The Arab Spring rendered broadcasters obsolete. Social media set the agenda. Amateur news reporters and previously-sidelined journalists were able to shape a new narrative: that it wasn’t Mubarak and his media elites that controlled Egypt. It was everyday citizens.
In many ways, our task is harder. We may not be faced with a brutal military regime, willing to crush public demonstrations and curb private freedoms at a moment’s notice. But we are faced with something more difficult: the illusion that our government is any better.
To campaign effectively and be taken seriously in these circumstances is difficult. Most people feel our government is a model-democracy. We have iPhones, clubbing, craft breweries and Burger King; we’re advanced. We’re professional.
And yet we have a government that treats its poor and disabled like third-class citizens. We have a government that slashes funding for public services and outsources them to free-market profiteers. We have a public and mental health crisis; directly linked to reforms of state schools and work/life imbalance.
We have a government hell-bent on destroying the environment through fracking and appointing ministers with links to “big oil.” We have a Health Secretary who wanted to privatise the NHS. A DCMS Secretary abusing sex workers and a Home Secretary who’s handed-out lucrative contracts to private security firms.
Does this sound like a “model-democracy?”
We have a wholly unelected Second Chamber, an unelected Head of State and a government run by an out-of-touch Eton-elite.
Things are far from perfect.
And, yet, because our government isn’t chopping heads off, banning drinking or blacklisting pornography, we have a “modern, liberal democracy.”
Our media is no better.
Not only have Corbyn’s views been sidelined for the past 30 years, he is now openly mocked by Labour MPs and media pundits; whether he’s fortuitous enough to be present or not.
The Iraq Inquiry, as revealed in the Chilcot Report, shows a series of events that could well be the most disastrous in modern political history.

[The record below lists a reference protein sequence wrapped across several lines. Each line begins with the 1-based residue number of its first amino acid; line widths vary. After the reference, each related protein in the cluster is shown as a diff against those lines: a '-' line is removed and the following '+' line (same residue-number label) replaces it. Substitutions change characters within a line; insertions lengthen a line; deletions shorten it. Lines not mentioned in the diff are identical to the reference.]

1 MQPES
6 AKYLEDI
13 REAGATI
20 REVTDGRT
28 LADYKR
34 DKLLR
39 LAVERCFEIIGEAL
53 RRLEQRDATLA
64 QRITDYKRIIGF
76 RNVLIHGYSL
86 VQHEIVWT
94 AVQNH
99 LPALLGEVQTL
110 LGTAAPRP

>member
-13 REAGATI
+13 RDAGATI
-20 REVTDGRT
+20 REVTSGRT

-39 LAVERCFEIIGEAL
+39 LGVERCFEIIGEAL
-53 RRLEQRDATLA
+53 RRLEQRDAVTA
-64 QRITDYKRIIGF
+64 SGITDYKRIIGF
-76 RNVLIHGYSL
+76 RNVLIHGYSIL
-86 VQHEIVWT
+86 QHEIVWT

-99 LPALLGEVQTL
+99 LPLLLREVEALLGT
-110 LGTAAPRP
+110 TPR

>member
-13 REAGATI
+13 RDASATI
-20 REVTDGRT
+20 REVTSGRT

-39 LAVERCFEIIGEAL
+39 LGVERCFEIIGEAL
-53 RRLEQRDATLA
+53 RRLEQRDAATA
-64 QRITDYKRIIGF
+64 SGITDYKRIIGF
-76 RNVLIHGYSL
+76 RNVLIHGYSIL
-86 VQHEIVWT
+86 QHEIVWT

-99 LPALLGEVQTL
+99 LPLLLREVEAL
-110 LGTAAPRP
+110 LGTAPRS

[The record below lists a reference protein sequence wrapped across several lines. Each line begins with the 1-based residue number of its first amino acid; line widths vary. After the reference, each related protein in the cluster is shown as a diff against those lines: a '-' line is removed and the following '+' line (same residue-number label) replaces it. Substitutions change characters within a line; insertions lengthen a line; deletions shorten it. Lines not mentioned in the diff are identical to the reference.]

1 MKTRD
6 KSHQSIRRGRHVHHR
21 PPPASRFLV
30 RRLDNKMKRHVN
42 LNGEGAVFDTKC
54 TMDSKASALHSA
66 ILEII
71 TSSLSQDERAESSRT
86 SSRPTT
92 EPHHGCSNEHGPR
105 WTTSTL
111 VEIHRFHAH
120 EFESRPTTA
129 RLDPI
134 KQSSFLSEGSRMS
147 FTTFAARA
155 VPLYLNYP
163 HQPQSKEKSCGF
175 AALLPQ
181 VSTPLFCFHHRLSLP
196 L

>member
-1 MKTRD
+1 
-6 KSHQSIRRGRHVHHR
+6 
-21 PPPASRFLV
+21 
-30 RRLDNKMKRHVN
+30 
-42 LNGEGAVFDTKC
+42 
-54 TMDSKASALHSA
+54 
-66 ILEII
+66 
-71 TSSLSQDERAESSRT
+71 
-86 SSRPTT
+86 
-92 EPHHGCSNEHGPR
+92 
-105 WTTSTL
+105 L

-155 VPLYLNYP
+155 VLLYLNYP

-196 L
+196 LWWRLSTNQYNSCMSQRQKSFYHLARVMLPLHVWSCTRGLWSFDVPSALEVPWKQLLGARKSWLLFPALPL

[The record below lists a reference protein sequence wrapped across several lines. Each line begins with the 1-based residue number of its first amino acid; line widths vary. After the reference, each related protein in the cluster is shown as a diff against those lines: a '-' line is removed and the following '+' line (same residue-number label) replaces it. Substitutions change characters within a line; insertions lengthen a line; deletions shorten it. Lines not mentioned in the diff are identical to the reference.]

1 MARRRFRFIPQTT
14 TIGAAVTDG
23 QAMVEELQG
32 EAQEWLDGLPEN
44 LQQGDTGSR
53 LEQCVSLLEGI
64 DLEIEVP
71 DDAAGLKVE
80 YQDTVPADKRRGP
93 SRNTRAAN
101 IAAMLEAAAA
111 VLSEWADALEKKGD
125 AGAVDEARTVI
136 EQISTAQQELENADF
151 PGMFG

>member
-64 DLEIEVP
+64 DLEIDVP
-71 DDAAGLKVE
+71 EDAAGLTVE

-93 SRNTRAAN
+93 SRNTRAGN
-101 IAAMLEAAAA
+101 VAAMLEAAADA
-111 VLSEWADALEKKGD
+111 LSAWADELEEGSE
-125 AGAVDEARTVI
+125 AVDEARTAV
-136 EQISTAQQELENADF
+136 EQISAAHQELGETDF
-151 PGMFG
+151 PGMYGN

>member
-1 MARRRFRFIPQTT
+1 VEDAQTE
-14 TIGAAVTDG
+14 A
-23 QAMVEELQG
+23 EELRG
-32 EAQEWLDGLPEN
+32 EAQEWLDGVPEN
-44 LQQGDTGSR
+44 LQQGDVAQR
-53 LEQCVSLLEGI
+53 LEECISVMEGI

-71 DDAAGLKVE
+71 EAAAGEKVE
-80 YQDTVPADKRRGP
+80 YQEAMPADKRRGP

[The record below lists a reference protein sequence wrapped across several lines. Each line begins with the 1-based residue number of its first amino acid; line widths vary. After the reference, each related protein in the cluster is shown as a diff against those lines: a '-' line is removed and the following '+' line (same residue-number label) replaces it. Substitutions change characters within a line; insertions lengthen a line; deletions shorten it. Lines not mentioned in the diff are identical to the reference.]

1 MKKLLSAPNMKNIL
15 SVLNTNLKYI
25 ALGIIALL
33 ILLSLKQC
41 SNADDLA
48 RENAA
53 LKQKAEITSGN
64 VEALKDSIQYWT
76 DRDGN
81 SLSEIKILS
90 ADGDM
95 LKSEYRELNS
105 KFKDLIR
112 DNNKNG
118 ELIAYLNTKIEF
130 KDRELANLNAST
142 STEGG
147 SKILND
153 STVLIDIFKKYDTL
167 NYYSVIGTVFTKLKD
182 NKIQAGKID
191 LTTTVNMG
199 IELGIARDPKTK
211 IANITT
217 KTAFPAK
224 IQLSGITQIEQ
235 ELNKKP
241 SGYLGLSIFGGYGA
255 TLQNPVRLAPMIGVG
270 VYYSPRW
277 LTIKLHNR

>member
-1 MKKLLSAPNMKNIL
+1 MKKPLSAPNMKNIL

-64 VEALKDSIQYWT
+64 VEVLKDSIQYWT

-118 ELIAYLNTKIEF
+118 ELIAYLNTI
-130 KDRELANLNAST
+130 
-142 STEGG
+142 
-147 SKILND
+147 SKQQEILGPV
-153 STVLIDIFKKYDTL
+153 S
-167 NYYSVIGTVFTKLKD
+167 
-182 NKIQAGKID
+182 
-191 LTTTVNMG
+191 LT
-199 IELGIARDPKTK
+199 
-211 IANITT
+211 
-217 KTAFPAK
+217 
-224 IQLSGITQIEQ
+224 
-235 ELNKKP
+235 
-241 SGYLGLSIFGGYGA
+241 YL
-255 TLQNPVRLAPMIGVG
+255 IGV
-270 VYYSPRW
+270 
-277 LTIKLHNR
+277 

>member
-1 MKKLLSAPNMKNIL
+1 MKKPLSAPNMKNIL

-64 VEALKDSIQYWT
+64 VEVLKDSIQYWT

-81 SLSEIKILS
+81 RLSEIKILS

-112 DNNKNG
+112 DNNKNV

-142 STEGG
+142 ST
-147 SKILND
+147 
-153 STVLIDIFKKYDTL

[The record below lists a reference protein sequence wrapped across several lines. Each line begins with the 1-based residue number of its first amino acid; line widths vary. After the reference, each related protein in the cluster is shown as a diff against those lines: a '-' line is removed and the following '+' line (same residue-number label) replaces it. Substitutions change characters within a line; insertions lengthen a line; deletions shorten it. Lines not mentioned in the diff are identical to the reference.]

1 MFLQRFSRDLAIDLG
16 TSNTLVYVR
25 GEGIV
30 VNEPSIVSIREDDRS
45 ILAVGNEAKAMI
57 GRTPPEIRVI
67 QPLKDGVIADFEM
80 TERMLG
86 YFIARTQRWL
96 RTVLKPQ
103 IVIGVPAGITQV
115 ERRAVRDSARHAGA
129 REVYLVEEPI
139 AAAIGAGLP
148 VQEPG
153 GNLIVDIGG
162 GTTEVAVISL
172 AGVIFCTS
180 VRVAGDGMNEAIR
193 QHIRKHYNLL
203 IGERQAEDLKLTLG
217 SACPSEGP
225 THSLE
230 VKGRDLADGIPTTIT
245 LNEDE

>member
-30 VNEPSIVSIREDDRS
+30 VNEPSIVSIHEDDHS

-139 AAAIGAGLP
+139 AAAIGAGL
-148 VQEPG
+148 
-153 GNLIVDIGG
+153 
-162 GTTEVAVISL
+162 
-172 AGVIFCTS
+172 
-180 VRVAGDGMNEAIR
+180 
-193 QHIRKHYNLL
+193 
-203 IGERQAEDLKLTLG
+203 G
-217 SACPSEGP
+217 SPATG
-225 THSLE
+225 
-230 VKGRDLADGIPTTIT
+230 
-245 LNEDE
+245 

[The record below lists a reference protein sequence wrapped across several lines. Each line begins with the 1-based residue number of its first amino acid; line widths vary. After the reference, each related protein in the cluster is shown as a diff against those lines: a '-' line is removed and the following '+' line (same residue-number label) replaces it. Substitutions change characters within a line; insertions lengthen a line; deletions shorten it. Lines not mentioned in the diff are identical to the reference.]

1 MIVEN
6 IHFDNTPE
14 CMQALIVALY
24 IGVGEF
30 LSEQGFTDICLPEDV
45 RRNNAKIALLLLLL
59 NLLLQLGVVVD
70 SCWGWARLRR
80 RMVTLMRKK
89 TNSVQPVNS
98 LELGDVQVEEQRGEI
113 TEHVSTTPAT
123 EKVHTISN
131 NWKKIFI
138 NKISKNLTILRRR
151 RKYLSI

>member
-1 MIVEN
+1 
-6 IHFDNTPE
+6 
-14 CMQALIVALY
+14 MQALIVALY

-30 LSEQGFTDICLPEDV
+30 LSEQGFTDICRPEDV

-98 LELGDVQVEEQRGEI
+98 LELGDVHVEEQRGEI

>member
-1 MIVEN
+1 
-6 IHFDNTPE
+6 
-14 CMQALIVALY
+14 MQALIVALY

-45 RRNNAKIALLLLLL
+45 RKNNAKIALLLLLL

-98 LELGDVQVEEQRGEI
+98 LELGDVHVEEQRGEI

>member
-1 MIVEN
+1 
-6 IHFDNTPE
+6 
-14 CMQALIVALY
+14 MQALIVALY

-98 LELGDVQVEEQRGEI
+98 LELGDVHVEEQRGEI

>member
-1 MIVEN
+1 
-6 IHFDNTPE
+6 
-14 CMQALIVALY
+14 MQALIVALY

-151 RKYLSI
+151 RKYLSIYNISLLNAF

Yet who was it that opposed this war from the beginning? Who was it that consistently voted for an inquiry from the beginning? Who was it to warn about the future consequences from the beginning? It wasn’t David Cameron. It wasn’t Tom Watson or Hilary Benn or Angela Eagle. It was Jeremy Corbyn.
Our entire leadership team has been proven right again and again; whether on welfare, war or cuts; Corbyn, McDonnell and Abott have all displayed the character and intelligence necessary to lead not just the Labour Party but the entire country.
And still, due to media disinformation and outright propaganda, we find ourselves in a position where this message is struggling to be heard.
We live in the 6th richest country in the world, we have technology at our finger-tips and the free use of social media.
An Arab Spring-style event could not be easier.
We need to use all the tools at our disposal to ensure that Jeremy is not just leader of the Labour Party; but Prime Minister of this country.
Corbyn has already begun to use alternative media channels to speak to people across the UK.
Virtual rallies have been held via video-link, allowing him to speak to thousands of people at once without being present. And the message seems to be resonating.
Almost 150,000 people have joined the Labour Party as full-members in less than two weeks; the vast majority of whom cited support for Corbyn as their main reason for joining.
Even if only 66% of these members joined to support him, that’s an extra £3.5 million in annual income for Labour from Corbyn supporters alone.
However, in addition to these new members, it is important to remember the hundreds of thousands who supported Jeremy in last year’s leadership election.
Many of these members had been members for years – even decades. Some had joined in order to vote for Jeremy or immediately after his election. But what matters isn’t when people joined; it’s that they voted for him.
Roughly 300,000 people have now joined Labour in the past year to support Corbyn. Taking the £3 per month standard membership fee (as above) and multiplying this by the number of new members; Labour has benefited from a £10.8 million income surge over the past 12 months.
This proves two things: first, Jeremy Corbyn’s message is resonating, despite all media and Parliamentary attempts to publicly destroy him. Second, unless the Labour Party wants to plunge itself into a financial black-hole; governing figures within the Party need to do all they can to hold-on to these members.
The PLP claims that Jeremy’s leadership is destroying the Party. If an increase of 300,000 members in 12 months and a seven-figure income boost is “destruction,” then perhaps they ought to answer what “success” is.
The truth, is this: We have the ability to not only ensure that Corbyn remains as Labour Leader – we have the ability to make him Prime Minister. We have the ability to not only transform politics through social media – we have the ability to revolutionise Labour. We have the ability to not only move social justice up the agenda – but the responsibility to love our neighbour.
So let’s pool our resources. Let’s get out. Let’s campaign. Let’s listen. Let’s harass. Let’s provoke. Let’s persuade…
And let’s do this!